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June 26, 2019

CNL works with property owners to minimize impacts during the cleanup

CNL is committed to continue working closely with property owners to quickly resolve any issues that may occur as a result of Port Hope Project construction and cleanup activities in residential neighbourhoods. This message was reiterated during the quarterly PHAI update to Municipality of Port Hope Council on June 18.  The update, delivered by Director of Communications and Stakeholder Relations, Alex Mahabir, also identified PHAI work that CNL has recently completed in Port Hope, and some of the challenges that have affected the progress of work, in particular at the waterfront sites.

“We recognize that the cleanup is extensive work in the middle of a vibrant community and it does come with unavoidable impacts that we will work with all parties to address, where possible, as quickly as possible” said Mahabir.

Work will continue at residences this year and dialogue with property owners is ongoing to ensure that where possible, adjustments are made to provide results that are desirable to them, while still meeting the obligations of the 2001 Legal Agreement, Canadian Nuclear Safety Commission license and environmental assessments. In addition, neighbourhood information sessions are held to discuss potential impacts, sequence of work and other considerations, like parking and traffic flow.

In other news, waste temporarily stored at three sites across the Municipality has been transported to the Port Hope Long-Term Waste Management Facility for safe management. Mahabir noted that the Sewage Treatment Plant site, located in Port Hope’s east waterfront area, is the most recent temporary site to be restored through the PHAI.  Work in that area also includes the first industrial waste site – the Sewage Treatment Plant Storage Cell – that has been cleaned up as part of the PHAI.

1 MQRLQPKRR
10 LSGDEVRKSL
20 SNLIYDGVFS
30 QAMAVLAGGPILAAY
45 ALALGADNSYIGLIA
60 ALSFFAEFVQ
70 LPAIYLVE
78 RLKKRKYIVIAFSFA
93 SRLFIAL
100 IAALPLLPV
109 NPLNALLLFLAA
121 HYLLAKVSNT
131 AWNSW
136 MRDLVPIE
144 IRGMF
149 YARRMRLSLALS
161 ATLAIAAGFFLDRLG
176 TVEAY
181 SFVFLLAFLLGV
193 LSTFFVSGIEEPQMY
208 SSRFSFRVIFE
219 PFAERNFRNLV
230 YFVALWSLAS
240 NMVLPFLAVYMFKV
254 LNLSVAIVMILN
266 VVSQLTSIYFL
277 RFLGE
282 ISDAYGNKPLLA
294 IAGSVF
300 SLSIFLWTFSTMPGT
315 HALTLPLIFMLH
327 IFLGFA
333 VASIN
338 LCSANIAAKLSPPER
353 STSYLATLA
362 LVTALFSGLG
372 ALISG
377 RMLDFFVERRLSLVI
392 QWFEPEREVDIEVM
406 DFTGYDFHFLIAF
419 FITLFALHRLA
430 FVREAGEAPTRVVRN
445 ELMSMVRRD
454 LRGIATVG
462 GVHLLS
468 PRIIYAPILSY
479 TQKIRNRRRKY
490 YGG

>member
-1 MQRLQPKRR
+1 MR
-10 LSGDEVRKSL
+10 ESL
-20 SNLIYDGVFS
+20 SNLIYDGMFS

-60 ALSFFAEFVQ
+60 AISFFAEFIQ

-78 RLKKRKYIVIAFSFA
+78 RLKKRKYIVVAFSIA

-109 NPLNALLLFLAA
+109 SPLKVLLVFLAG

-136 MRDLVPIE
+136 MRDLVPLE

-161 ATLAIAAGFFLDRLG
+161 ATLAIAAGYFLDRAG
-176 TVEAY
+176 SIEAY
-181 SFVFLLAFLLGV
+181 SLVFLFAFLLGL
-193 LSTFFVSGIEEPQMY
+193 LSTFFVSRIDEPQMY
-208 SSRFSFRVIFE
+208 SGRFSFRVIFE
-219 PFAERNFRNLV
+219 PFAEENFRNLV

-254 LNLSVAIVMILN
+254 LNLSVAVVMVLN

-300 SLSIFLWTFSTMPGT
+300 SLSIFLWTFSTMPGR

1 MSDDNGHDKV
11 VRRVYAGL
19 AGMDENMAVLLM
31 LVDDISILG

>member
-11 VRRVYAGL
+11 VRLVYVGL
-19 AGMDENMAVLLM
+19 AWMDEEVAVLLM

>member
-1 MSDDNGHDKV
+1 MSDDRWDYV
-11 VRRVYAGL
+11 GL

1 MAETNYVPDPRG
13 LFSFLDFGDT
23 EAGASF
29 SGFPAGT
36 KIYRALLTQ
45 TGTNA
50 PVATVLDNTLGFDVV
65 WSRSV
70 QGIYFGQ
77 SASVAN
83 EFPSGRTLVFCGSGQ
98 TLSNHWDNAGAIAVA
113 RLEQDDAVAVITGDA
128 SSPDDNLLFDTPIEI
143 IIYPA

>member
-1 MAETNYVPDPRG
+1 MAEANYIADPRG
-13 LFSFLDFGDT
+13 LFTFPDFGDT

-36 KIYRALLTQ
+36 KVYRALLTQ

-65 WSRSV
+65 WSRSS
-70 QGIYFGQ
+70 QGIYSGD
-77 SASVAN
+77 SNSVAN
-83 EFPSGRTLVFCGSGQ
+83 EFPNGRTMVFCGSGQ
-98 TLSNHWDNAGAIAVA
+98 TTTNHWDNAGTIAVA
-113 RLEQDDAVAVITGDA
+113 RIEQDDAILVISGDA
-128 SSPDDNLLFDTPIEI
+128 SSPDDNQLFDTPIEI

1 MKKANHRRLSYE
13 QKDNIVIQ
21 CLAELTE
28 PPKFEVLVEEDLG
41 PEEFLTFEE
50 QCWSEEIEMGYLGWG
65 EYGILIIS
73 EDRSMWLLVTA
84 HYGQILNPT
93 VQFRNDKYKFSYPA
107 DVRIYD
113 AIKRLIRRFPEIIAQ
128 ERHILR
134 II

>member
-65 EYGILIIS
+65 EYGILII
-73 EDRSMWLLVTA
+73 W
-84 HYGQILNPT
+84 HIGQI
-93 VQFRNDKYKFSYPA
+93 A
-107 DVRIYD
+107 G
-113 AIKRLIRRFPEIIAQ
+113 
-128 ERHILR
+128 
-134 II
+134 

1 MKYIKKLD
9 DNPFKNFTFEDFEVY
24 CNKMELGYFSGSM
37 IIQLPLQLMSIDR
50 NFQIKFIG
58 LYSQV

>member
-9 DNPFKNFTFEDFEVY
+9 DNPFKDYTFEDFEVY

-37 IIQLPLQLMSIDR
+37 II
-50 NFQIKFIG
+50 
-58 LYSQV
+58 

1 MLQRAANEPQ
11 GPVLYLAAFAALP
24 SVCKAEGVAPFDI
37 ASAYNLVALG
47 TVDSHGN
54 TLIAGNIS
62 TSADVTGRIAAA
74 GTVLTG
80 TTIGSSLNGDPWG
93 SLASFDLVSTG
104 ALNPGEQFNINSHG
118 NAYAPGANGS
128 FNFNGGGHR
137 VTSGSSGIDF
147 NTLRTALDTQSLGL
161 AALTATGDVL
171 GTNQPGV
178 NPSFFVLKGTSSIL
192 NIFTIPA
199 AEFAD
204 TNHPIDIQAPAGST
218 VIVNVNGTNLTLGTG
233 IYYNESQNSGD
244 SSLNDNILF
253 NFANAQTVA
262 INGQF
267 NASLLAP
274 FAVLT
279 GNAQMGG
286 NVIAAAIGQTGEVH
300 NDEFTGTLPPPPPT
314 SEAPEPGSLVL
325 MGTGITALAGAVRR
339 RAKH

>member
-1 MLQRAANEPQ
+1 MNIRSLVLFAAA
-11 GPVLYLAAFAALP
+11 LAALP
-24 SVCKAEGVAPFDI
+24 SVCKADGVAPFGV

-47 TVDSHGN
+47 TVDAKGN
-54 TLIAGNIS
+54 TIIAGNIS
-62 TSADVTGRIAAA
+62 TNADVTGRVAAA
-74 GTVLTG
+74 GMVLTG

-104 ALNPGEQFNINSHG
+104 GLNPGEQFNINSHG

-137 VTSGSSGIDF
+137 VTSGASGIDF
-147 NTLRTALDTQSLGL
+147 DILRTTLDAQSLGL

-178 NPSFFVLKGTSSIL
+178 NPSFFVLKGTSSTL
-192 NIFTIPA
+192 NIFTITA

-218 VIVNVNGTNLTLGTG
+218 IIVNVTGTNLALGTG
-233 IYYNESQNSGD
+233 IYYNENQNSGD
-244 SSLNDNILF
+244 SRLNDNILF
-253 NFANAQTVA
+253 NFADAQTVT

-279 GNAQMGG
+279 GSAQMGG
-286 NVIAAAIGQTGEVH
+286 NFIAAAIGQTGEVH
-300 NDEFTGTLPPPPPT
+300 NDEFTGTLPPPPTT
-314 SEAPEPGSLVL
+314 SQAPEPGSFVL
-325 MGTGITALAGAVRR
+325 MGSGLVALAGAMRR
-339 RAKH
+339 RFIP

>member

While work continues in the Port Hope harbour and at the waterfront site near the West Beach, the significantly high water levels have necessitated the implementation of strategies to manage the excessive water encountered. “We are using strategies such as the treatment of water on the site and at the Port Hope Waste Water Treatment Plant, as well as reducing the depth of excavation at the site, and reinforcing erosion control measures, all of which have made a significant difference.”

Mahabir also indicated that work will begin at the Mill Street site this summer, following bird nesting season, and also noted that the permitting process is underway to facilitate work under the viaducts.

Ongoing work at the Long-Term Waste Management Facility includes the receipt of waste from various sites in town as well as the construction of the two remaining storage cells. Mahabir shared that safely managing the waste remains an area of public interest as indicated in the results of the recent PHAI public attitude survey. Specific concerns about unknown future impacts and long-term containment of the waste continue to be top of mind for some residents. “I want to reassure the community that the mound has been designed to isolate contaminants from the environment,” said Mahabir. She also indicated that monitoring systems have been installed in the mound that confirm that the liner system which encases the waste is working as intended.  “After the mound has been closed, the facility will continue to be operated and maintained by qualified staff,” she added.

Mahabir concluded the presentation by reminding the audience that the “PHAI is a community –requested solution to a long-standing environmental concern” and that CNL continues to work with property owners, residences and the Municipality to address any issues.

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